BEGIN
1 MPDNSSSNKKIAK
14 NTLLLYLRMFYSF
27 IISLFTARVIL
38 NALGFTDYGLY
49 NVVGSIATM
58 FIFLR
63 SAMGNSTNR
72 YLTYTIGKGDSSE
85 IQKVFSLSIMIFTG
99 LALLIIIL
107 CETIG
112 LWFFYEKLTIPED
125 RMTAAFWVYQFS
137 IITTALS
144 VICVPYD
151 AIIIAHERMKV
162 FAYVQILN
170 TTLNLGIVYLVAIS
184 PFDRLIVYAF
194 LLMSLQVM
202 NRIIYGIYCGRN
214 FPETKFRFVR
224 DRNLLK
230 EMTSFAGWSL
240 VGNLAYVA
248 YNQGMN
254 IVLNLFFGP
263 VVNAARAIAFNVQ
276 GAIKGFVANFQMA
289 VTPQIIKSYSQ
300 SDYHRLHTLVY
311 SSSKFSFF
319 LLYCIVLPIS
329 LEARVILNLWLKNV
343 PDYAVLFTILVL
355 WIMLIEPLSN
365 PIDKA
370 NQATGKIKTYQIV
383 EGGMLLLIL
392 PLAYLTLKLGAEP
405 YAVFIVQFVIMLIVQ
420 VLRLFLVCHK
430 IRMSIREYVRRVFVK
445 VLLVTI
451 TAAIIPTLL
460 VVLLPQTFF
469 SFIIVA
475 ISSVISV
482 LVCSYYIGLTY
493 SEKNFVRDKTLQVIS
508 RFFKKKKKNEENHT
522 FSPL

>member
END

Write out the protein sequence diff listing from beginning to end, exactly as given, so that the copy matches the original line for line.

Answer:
1 MPDNSSSNKKIAK
14 NTLLLYLRMFYSF
27 IISLFTARVIL
38 NALGFTDYGLY
49 NVVGSIATM
58 FIFLR
63 SAMGNSTNR
72 YLTYTIGKGDSSE
85 IQKVFSLSIMIFTG
99 LALLIIIL
107 CETIG
112 LWFFYEKLTIPED
125 RMTAAFWVYQFS
137 IITTALS
144 VICVPYD
151 AIIIAHERMKV
162 FAYVQILN
170 TTLNLGIVYLVAIS
184 PFDRLIVYAF
194 LLMSLQVM
202 NRIIYGIYCGRN
214 FPETKFRFVR
224 DRNLLK
230 EMTSFAGWSL
240 VGNLAYVA
248 YNQGMN
254 IVLNLFFGP
263 VVNAARAIAFNVQ
276 GAIKGFVANFQMA
289 VTPQIIKSYSQ
300 SDYHRLHTLVY
311 SSSKFSFF
319 LLYCIVLPIS
329 LEARVILNLWLKNV
343 PDYAVLFTILVL
355 WIMLIEPLSN
365 PIDKA
370 NQATGKIKTYQIV
383 EGGMLLLIL
392 PLAYLTLKLGAEP
405 YAVFIVQFVIMLIVQ
420 VLRLFLVCHK
430 IRMSIREYVRRVFVK
445 VLLVTI
451 TAAIIPTLL
460 VVLLPQTFF
469 SFIIVA
475 ISSVISV
482 LVCSYYIGLTY
493 SEKNFVRDKTLQVIS
508 RFFKKKKKNEENHT
522 FSPL

>member